Arun Sudhaman 28 Nov 2010 // 12:00AM GMT
The rankings of the world’s 250 biggest PR firms are the result of industry research and analysis compiled during the course of this year, looking at fee income figures for 2009. The report also estimates the size of the global PR consultancy industry at $8 billion, marking a 7.5 percent drop last year
You can download a complete list of The Holmes Report Global Rankings 2010 – the largest PR firms in the world – here
You can download a PDF of this at-a-glance infographic, based on our research findings and rankings, by clicking the image above.
At the very top of the rankings, there is little to choose between Weber Shandwick, Fleishman-Hillard and Edelman, any one of which can make a credible claim on the top spot in these rankings. All three have revenues of close to half a billion dollars and all three appear to have outperformed the industry as a whole last year, although the steep decline in Omnicom’s PR revenues makes it likely that Fleishman had the most difficult year of the three, since it accounts for about half of the parent company’s PR revenues.
[For a full methodology, including how fee incomes were estimated for Sarbanes-Oxley agenices, click here]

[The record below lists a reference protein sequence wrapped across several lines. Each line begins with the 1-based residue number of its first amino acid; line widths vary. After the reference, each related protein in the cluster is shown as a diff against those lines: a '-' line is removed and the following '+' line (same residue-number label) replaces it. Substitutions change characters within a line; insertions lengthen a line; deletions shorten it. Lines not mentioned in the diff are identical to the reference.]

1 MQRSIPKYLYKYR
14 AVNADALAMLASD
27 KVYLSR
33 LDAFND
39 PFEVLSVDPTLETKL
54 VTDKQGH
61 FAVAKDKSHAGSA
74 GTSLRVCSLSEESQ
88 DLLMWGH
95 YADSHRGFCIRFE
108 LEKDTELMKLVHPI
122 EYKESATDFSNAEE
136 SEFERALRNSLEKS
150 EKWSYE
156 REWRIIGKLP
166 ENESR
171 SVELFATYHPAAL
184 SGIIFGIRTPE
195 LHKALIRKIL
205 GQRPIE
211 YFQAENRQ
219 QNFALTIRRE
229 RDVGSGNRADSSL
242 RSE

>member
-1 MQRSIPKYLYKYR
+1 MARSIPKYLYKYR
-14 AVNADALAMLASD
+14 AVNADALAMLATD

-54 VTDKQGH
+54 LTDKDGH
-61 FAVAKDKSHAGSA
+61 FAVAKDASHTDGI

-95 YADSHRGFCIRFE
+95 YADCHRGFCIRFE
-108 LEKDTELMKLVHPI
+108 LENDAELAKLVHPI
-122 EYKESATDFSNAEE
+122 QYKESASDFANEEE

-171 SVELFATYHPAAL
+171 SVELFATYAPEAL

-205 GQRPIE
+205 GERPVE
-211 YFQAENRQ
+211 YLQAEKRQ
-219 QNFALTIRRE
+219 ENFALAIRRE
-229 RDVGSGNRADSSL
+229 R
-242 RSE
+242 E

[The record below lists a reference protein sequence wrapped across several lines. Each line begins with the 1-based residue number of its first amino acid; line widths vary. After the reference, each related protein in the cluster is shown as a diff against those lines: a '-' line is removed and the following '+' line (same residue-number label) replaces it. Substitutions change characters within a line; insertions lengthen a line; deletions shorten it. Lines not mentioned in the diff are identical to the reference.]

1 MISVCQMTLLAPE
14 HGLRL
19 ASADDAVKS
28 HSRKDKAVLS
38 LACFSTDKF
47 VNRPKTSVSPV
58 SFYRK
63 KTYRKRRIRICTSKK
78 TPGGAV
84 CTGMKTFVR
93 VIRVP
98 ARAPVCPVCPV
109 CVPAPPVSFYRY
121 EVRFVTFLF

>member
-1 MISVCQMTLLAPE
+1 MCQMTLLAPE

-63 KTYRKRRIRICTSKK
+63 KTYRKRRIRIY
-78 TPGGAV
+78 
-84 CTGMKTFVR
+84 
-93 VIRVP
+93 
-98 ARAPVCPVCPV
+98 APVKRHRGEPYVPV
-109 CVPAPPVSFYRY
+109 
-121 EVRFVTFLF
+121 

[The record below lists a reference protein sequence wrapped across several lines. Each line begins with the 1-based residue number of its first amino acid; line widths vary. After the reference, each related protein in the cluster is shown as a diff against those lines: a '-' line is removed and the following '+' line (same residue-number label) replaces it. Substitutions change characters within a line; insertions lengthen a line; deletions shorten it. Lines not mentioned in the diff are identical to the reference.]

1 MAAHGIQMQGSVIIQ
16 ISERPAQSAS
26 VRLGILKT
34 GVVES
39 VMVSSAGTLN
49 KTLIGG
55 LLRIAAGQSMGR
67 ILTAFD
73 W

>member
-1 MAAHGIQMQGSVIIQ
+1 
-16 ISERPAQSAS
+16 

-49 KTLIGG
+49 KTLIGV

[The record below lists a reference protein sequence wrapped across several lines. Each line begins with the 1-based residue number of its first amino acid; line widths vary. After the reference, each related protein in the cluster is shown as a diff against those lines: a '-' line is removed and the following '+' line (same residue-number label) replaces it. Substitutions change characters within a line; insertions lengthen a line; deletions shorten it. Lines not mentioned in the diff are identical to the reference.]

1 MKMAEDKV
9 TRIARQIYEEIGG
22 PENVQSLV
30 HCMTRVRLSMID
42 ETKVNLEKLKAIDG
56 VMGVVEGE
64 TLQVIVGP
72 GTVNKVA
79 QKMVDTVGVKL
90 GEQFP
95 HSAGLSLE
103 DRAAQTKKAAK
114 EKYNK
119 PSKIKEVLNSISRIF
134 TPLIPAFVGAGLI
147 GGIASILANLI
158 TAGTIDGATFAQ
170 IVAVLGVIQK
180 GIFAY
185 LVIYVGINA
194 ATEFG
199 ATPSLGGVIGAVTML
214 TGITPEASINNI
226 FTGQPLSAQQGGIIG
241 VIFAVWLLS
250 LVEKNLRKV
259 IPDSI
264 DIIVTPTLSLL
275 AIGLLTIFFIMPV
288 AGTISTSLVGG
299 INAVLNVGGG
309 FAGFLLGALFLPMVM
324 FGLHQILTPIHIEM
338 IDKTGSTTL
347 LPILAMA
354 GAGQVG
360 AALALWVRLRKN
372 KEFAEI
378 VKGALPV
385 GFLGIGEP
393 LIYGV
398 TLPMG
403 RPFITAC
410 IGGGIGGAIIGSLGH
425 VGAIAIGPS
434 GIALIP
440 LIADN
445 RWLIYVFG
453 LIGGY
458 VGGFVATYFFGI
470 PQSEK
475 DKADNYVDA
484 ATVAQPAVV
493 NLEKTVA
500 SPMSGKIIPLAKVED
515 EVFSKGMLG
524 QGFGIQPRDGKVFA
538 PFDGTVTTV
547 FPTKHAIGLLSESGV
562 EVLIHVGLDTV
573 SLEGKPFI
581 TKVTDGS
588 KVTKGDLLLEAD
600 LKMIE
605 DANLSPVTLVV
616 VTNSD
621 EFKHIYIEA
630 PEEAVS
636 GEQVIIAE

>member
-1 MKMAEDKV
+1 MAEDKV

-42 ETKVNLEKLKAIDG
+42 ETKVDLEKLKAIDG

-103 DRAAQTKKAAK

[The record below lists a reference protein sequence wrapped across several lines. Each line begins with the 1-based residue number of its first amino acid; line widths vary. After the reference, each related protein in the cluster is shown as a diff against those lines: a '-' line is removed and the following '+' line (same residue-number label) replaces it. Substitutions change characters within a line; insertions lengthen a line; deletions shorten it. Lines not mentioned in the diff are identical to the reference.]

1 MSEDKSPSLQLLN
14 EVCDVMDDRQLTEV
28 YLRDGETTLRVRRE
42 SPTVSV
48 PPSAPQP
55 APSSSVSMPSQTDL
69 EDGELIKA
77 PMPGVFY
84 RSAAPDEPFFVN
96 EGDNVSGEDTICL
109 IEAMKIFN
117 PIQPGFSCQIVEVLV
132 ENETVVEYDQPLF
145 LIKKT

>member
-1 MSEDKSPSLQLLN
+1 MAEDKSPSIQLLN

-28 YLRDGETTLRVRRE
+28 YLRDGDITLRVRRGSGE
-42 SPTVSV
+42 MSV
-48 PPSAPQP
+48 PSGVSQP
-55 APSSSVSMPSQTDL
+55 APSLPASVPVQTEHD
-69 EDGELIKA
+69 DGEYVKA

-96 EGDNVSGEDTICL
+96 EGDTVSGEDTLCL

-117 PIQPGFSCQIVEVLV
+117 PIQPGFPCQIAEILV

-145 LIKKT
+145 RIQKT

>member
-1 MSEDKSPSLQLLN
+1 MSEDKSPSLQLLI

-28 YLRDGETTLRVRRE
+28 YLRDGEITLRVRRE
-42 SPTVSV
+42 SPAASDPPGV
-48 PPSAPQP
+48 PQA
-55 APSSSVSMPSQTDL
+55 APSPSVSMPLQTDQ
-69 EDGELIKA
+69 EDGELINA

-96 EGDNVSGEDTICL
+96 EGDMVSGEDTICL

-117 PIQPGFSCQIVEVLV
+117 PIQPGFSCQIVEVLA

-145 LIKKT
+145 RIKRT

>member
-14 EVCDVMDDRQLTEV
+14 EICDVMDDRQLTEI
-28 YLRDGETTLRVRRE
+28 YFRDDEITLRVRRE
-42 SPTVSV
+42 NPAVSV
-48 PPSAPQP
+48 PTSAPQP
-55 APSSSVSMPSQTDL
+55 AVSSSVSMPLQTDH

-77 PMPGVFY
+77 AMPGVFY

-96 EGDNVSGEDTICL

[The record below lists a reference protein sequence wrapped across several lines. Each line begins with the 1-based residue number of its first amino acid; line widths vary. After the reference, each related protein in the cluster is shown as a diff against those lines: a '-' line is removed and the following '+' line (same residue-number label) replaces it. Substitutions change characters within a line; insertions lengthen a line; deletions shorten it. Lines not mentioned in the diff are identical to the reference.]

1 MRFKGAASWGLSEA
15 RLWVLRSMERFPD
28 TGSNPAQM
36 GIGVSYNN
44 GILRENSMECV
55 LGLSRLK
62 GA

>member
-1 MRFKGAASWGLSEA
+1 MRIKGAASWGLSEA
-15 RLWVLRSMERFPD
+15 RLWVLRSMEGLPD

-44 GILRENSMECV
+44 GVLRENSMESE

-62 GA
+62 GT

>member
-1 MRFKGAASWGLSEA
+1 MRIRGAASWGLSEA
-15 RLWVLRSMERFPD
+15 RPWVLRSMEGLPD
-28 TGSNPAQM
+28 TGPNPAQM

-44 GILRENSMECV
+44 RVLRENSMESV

But more dramatic moves occurred in the pack of agencies chasing these three leaders. MS&L just squeaked into the top 10 the last time we conducted these rankings. But the consolidation of all of Publicis Groupe’s PR operations—including French powerhouse Publicis Consultants, which ranked at number 13 in our last ranking; London’s Freud Communications; and New York corporate and financial specialist Kekst and Company—has lifted the firm into the top five.
Similarly, Ketchum’s merger with Omnicom sister agency Pleon — already a top three player in the EMEA region—elevated the firm into the pack of four agencies chasing the top three. (At the same time, it knocked Brodeur, which had been affiliated with Pleon, down the rankings.)
Finally, the restructuring of Huntsworth’s public relations operations led to a merger between its Grayling, Trimedia, and Mmd operations, all listed separately last year.
The most important conclusion of all of this research is that public relations is a substantial global industry, generating at least $8 billion in fee income for consulting firms around the world in 2009, employing close to 55,000 people, and generating approximately $150,000 in fee income per employee. We also estimate that the industry shrunk by about 7.5 percent last year.
The Global Rankings 2010 report also includes:
– rankings of the top 250 PR consultancies in the world
– regional rankings for North America, UK, Europe and Asia-Pacific;
– a comprehensive survey of more than 320 agency leaders worldwide about the key trends and issues at play in their markets; and
– profiles of 24 global agency networks
We will be running online coverage of each of these areas every day this week. Full, detailed analysis of all of the rankings, research, trends and issues is available in the print version of the report.
To receive a copy of The Holmes Report Global Rankings 2010 please contact firstname.lastname@example.org